Fame After Death
WHY YOU SHOULD CARE
Worried your art has been underappreciated? Give it a digital afterlife.
Vincent van Gogh, El Greco, Henry David Thoreau. Many artists become famous only after they die. For some, it happened by pure chance, like Franz Kafka, whose last wish was to have all his manuscripts burned. But if you don’t reach creative stardom in this lifetime, there still could be a way to get there.
The new website POBA: Where the Arts Live offers to keep your work alive, “promote and preserve the creative work of exceptional artists who have died without recognition of the full measure of their talents or creative legacies.”
This peculiar Web-based program, part of the nonprofit James Kirk Bernard Foundation, promises to “help take your artist’s legacy from garage to gallery, and offer assistance at any stage in between.”
Too many artists of great ability leave behind large collections of fabulous works …
The self-described “virtual cultural arts center” is inspired by the Buddhist term phowa, the transference of consciousness at the time of death. The initiative provides support for grieving families or estate managers to get their beloved artist’s legacy cataloged, archived, displayed, marketed and, hopefully, sold.
“Too many artists of great ability leave behind large collections of fabulous works, which loved ones and representatives have little time, opportunity or help to make widely known. Without a place like POBA, these works may never be known or get the full recognition they deserve,” says Sallie Bernard, president of the James Bernard Kirk Foundation.
Despite being a nonprofit, the Web-based service charges an annual, tax-deducible fee of $49.95. This fee provides a platform for families wanting publish and exhibit their dead loved ones’ lasting artistic expressions, including secure digital storage, access to a personal POBA Concierge to assist you with online and physical storage, marketing, and even organizing a memorial concert or posthumous retrospective.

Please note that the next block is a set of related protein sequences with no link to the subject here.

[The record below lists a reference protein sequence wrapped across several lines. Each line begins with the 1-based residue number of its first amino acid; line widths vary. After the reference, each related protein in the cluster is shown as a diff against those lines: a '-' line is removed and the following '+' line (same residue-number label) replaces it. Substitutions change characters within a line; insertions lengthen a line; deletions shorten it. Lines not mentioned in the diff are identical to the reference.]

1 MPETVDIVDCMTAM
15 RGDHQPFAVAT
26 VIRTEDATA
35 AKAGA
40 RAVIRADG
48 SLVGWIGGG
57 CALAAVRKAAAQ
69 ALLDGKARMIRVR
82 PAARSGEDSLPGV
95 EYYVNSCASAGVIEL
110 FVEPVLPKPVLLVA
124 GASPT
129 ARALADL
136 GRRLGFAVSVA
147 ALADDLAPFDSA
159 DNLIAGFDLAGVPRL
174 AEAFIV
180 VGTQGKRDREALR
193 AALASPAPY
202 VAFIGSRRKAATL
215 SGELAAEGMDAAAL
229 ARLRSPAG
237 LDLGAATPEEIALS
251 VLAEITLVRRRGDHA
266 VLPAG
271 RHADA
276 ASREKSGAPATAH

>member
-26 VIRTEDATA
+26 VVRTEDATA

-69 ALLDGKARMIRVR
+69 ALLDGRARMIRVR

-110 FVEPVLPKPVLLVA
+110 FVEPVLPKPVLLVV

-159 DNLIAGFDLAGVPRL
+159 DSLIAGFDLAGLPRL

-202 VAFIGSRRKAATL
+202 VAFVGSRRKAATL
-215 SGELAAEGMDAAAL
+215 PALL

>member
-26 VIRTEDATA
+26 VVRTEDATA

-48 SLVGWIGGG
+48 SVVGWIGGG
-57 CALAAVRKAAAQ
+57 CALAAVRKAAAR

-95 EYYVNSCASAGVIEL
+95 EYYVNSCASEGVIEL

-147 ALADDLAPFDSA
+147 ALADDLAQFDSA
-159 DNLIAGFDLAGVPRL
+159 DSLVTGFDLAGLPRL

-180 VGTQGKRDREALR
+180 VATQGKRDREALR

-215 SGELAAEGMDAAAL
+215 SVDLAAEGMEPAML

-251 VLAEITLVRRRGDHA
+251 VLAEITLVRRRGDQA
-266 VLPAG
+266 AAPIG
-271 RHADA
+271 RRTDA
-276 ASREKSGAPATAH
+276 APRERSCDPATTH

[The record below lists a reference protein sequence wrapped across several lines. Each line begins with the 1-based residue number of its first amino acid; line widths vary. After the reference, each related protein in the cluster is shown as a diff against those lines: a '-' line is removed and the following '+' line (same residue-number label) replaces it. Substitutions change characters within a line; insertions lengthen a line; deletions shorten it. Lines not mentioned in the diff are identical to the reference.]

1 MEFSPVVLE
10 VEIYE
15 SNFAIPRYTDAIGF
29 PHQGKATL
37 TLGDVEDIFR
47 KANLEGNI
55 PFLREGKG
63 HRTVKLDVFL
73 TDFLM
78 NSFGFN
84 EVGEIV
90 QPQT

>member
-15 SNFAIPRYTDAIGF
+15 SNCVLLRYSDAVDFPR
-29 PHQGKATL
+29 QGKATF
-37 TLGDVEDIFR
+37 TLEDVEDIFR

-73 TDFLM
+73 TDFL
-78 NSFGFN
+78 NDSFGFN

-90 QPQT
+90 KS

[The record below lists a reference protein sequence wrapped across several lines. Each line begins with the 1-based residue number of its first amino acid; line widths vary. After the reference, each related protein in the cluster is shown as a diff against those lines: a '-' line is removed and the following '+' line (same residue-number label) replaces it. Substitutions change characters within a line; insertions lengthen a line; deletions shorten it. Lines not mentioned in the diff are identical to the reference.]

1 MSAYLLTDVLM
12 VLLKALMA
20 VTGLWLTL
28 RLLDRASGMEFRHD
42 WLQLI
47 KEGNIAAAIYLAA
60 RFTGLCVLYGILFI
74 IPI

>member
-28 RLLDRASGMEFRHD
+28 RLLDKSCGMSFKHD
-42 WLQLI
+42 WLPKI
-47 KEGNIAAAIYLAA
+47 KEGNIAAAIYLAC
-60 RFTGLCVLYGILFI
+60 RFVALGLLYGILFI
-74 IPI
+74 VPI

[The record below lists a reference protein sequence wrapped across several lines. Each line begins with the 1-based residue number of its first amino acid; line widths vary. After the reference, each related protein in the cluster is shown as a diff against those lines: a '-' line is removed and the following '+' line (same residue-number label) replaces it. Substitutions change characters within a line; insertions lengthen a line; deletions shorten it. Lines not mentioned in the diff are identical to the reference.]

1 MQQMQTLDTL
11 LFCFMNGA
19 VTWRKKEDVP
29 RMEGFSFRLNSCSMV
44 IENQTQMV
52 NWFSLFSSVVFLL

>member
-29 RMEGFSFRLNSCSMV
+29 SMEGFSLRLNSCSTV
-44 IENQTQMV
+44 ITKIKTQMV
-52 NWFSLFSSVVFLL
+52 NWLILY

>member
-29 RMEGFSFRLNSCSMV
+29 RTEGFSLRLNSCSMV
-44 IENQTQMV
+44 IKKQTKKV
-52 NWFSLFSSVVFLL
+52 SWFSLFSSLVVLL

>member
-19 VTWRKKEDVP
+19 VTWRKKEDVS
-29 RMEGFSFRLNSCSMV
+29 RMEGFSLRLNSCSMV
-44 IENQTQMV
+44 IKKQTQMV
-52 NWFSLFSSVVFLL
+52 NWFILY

“POBA helped me understand the significance of the collection,” says Jaye Smith, whose mother, Carol C. Carlisle, left behind a treasure trove of 1,200 photos of hers and other great photographers of the mid-20th century. “I knew some of the important names in it, like Cartier-Bresson and W. Eugene Smith, but I didn’t know all of the great photographers in it. I also learned a lot about the authentication of prints and how that determines their value.”
POBA members retain the copyright for all the materials, so the bereaved can legally benefit from potential sales of the artwork.
It’s also a good opportunity for artistic treasure hunters and museum curators looking for the next Vivian Maier and tired of rummaging through garage sales. Granted, the concept is eerie, but it also raises the question: How many more masterpieces would we have today if yesterday’s artists had had access to such a service?
For now, the list of artists shown on POBA is short and varied, ranging from author Norman Mailer’s Picasso-inspired drawings to George Tate’s beautiful photos of 1950s California, as well as other lesser-known painters, musicians and writers.
Of course, there’s no guarantee that your doodles will make it from the garage to the gallery and allow your grandchildren to live the good life. After all, there might be a very good reason you didn’t make it into the Guggenheim during your lifetime.
But even so, there’s a certain comfort in knowing that, while we might regret many things on our deathbeds, when it comes to artistic success, it’s never too late.